] Historic Rehabilitation $350M
Net Historical Museum Operations $58M
Net Main Street Program Activity $64M


Net Historical Net Main Street
Museum Operations Program Activity
I Ilistorlc
Ishablltation








Heritage Tourism


Total Impacts of Historic Preservation In Florida...
$4.2 billion annually

Florida Benefits of the $4.2 billion Direct Annual Investment, Based on
Multipliers:
Jobs 123,242
Income $2.766 billion
Gross state product $5.266 billion
Total Taxes $1.254 billion in taxes
State & local taxes $657 million
In-state wealth $4.672 billion


Jobs and Income in Florida Supported by Historic Preservation:
JOBS
Services Sector 33,621 $7
Retail Trade 55,002 $7
Construction Sector 3,893 $1
Manufacturing Sector 9,627 $3
Other Sectors 21,099 $7
Total 123,242 $2.7


INCOME
'51 million
'96 million
74 million
22 million
'23 million
766 billion


ECONOMIC IMPACTS OF HISTORIC PRESERVATION IN FLORIDA





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( . . II


ECONOMIC IMPACTS OF HISTORIC PRESERVATION IN FLORIDA




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Historic Rehabilitation


Local, state, and federal governments and private lending

institutions throughout Florida are forming partnerships to invest

in the redevelopment of commercial and residential historic

properties and districts. Creative financing plans feature combinations

of loans, rants, tax credits, and investments of public and private funds.


1 he result of this is rehabili
station of older structures
allowing for their contain
ued contribution to our
communities. This rehabili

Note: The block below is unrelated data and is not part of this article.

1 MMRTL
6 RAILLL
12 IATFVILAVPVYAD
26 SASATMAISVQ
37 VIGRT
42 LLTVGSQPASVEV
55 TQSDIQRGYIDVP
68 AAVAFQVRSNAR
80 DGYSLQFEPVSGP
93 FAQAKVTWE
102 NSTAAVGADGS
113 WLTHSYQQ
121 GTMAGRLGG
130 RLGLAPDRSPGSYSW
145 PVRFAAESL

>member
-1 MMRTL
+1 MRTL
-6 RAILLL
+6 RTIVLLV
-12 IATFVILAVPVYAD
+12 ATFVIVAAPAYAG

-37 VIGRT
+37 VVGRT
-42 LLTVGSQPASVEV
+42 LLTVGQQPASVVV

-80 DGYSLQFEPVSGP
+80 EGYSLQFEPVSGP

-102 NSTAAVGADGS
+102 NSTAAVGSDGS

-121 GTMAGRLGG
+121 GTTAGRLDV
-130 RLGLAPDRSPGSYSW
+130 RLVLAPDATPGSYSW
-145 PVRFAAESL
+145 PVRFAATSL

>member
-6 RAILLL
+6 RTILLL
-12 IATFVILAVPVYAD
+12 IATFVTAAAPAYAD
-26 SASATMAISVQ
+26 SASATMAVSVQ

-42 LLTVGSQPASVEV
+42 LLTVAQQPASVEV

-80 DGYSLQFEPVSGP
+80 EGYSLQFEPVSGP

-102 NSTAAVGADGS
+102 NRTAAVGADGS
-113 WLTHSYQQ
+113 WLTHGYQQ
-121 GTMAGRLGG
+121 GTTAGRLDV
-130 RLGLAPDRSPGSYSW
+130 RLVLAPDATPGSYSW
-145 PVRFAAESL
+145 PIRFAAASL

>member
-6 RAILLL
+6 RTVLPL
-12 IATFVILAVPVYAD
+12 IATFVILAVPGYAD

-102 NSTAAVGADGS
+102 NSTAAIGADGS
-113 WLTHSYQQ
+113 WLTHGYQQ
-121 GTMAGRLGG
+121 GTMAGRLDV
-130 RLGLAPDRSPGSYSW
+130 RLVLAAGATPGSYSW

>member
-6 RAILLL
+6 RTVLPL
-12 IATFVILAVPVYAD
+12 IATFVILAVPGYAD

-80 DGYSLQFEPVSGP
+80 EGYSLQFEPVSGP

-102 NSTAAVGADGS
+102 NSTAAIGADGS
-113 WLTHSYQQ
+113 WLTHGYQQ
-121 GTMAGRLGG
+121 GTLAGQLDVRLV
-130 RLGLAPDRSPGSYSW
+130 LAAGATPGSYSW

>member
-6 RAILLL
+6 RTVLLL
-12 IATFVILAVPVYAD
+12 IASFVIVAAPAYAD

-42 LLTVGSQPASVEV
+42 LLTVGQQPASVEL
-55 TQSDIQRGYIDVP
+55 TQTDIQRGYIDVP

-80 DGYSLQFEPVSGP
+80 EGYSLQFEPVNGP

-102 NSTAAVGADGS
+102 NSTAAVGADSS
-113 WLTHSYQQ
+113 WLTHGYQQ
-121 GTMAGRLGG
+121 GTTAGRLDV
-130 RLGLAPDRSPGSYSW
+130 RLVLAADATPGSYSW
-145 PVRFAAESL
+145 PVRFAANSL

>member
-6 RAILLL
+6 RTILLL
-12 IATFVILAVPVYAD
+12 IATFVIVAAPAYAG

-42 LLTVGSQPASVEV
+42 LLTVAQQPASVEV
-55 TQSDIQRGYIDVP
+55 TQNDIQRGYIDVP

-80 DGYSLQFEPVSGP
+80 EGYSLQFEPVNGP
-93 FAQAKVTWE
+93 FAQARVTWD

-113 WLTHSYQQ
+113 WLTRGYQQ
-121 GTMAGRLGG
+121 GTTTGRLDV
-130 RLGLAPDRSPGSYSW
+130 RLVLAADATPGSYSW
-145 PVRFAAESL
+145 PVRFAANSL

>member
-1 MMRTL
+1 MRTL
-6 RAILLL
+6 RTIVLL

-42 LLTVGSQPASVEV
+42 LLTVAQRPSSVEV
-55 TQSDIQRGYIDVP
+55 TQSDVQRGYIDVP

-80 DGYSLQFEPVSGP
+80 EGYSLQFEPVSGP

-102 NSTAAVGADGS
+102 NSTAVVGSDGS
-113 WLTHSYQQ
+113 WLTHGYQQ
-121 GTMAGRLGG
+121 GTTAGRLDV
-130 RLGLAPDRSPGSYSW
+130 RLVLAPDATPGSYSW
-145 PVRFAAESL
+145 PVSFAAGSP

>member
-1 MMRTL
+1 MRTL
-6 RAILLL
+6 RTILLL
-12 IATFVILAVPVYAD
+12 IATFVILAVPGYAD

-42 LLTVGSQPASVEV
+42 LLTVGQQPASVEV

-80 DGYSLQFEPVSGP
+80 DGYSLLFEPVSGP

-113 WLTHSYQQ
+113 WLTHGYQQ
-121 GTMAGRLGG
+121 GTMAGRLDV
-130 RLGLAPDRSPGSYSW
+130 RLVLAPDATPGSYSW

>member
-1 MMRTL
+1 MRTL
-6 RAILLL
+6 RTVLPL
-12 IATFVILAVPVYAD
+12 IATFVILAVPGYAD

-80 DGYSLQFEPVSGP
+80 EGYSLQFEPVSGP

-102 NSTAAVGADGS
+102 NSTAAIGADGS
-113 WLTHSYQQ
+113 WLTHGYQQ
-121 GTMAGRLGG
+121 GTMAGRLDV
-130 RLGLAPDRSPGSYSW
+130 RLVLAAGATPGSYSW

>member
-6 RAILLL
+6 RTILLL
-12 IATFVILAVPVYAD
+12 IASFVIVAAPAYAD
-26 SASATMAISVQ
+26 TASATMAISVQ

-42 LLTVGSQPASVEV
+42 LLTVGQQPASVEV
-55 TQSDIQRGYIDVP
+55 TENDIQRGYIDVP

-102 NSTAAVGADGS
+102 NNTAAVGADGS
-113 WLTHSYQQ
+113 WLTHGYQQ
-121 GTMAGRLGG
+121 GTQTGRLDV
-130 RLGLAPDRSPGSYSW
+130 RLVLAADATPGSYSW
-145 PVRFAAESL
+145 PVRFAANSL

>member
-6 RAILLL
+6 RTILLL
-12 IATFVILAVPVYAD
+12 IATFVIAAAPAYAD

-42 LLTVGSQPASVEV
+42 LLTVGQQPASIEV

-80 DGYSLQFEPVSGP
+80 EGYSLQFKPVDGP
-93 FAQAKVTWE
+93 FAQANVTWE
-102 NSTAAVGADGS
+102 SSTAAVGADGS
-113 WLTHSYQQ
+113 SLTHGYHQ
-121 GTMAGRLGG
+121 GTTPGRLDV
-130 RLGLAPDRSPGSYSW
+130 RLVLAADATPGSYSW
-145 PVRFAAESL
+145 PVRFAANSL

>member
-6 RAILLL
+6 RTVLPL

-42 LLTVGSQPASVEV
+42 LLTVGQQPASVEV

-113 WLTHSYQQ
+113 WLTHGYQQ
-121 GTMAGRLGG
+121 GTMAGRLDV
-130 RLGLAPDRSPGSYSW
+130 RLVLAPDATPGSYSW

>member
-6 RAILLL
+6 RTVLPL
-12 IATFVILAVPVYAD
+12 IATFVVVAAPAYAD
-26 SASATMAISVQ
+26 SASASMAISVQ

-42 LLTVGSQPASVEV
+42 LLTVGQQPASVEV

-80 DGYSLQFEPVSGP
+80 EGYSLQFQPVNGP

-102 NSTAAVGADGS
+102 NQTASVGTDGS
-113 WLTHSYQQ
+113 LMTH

station may be as simple as restoring a
decayed older house in one of Florida's
many residential historic districts, or
as extensive as the adaptive reuse proj
ects that have transformed old indus
trial buildings in Tampas Ybor City to
make a vibrant and exciting commer
cial and entertainment district.
Like other forms of construct
tion activity, rehabilitation itself has
an economic effect. State officials
estimate that sixty to seventy per
cent of the cost of the typical his
toric rehabilitation project in
Florida is expended on labor, and
that usually benefits local laborers.

FINDINGS: Economic Impacts of
Florida Historic Rehabilitation
In examining the economic
impacts of rehabilitation of historic
properties in Florida, researchers
defined rehabilitation as all con
struction work that the Census
identifies as "alterations." Not
included are minor repairs or struc


tures added to buildings. "Historic"
is defined as property that is:
1. Designated as a national or local
landmark; or
2. Is located in a national or local
historic register district; or
3. Might be eligible for historic design
tion because of age or other factors.
More detailed methodology is dis
cussed in the technical report
of the study.


The findings of the study are:
B Historic properties accounted
for about 6.5 percent of rehabilita
tion of existing residential
and non-residential buildings in
Florida in 2000.
B That 6.5 percent of rehabilitation
activity on historic properties repre
sents an estimated $350 million in
spending.
B The total economic impact on
the state of Florida of the estimate
$350 million in spending includes:
* 10,443 jobs
* $317 million in income
* $496 million in gross state product
* $111 million in taxes (including
$50 million in state & local taxes)